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How wellness influencers are fueling the anti-vaccine movement | The Washington Post

By Ashley Fetters and Gerrit De Vynck
September 12, 2021

Glance at Jessica Alix Hesser’s Instagram page and you may feel a little like you’ve just opened up a pamphlet for a meditation retreat. Amid photos of lagoons and a waterfall, Hesser (eyes closed, one hand touching the side of her face) is awash in rainbow-hued lens glare or soaking in a bath with flowers floating on top. Her website contains blog posts recommending natural cardamom floss and Gregorian chants.

Sprinkled throughout, however, are posts where Hesser urges her nearly 37,000 followers to question the safety of the coronavirus vaccines. “Would you sign your children up to be part of a pharmaceutical trial and take them into a lab to get shot up with some experimental drug created by a criminal company?” she asks in one June post. In another from April, she writes that “many of you have heard about the large number of poke-free women” experiencing changes in their menstrual cycles “after spending time with people who got the jab.” Medical experts say that’s impossible. Hesser did not respond to requests for comment.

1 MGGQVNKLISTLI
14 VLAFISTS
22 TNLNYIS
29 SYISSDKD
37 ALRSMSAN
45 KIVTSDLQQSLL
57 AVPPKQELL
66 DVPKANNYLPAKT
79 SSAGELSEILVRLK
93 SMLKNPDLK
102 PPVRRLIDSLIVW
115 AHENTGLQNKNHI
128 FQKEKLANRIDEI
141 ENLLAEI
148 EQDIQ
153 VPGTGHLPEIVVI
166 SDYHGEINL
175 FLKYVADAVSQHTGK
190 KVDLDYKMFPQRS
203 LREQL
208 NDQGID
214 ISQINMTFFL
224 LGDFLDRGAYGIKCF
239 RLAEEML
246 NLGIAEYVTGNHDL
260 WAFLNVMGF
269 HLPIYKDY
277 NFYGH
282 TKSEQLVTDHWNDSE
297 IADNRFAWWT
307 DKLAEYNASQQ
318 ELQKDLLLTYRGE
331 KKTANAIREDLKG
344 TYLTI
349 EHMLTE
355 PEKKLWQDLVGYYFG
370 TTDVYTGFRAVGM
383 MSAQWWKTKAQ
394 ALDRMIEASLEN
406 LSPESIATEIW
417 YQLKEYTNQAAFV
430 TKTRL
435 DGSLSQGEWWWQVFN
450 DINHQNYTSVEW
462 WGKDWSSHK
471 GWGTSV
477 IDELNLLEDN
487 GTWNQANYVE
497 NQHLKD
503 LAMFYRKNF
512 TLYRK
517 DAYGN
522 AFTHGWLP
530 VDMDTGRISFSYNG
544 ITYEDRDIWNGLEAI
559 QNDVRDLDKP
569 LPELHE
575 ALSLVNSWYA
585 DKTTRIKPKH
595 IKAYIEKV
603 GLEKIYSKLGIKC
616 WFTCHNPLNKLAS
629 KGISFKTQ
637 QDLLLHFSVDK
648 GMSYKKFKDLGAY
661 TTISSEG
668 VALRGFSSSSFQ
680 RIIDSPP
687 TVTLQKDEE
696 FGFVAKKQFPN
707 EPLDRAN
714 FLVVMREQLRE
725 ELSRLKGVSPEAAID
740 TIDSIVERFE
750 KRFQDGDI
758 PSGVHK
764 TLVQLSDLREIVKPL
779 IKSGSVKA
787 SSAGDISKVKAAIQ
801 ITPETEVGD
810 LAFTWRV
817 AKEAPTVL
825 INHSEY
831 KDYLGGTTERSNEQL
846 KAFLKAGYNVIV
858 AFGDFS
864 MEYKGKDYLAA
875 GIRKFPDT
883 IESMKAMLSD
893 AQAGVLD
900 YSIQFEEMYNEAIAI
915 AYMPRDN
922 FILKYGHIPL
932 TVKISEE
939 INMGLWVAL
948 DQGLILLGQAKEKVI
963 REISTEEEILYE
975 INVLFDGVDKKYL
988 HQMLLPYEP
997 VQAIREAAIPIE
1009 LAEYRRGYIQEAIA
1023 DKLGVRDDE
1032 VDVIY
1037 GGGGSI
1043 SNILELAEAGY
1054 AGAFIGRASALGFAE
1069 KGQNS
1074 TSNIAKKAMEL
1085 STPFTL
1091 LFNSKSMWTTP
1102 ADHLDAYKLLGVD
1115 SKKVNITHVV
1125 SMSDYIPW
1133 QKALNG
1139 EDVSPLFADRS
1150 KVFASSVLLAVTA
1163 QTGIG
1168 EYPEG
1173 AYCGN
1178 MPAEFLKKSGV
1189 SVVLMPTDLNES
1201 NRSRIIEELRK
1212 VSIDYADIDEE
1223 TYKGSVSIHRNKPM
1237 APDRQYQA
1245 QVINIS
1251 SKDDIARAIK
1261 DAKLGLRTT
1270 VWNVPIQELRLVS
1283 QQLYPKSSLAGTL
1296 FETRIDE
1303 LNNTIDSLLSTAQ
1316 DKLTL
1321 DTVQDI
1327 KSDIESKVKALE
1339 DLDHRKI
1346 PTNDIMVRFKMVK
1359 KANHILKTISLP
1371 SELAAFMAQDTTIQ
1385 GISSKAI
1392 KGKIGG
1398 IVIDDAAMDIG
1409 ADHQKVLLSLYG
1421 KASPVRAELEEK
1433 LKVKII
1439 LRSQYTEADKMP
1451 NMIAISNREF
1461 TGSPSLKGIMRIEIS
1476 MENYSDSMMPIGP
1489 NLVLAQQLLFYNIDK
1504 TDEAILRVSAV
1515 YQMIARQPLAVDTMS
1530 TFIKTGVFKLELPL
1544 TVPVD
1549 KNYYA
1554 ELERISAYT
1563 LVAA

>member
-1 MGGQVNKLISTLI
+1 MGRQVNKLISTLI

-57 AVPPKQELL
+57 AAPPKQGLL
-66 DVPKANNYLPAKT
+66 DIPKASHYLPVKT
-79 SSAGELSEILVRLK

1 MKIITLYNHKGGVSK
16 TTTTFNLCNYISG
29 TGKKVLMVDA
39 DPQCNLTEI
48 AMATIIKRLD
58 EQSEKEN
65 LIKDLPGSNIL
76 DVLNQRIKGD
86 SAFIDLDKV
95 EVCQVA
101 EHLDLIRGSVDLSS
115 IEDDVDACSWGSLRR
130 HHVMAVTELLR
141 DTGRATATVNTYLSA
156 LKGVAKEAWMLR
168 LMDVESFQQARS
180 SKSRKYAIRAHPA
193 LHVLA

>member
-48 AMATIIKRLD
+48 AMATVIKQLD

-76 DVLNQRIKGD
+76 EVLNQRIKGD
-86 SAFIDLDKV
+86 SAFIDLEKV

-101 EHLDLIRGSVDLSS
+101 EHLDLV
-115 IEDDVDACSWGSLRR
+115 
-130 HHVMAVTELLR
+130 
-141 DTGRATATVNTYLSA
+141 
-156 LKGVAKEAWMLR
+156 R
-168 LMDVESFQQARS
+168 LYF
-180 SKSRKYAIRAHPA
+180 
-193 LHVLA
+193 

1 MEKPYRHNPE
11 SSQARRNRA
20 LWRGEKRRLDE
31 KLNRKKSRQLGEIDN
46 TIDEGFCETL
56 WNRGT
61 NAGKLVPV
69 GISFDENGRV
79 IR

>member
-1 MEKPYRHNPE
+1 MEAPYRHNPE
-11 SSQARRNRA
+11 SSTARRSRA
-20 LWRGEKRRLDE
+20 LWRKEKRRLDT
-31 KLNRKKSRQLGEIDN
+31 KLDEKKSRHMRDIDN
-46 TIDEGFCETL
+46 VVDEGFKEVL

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Source: Yoga, organic food and misinformation: Wellness influencers are taking the anti-vaccine movement mainstream | The Washington Post

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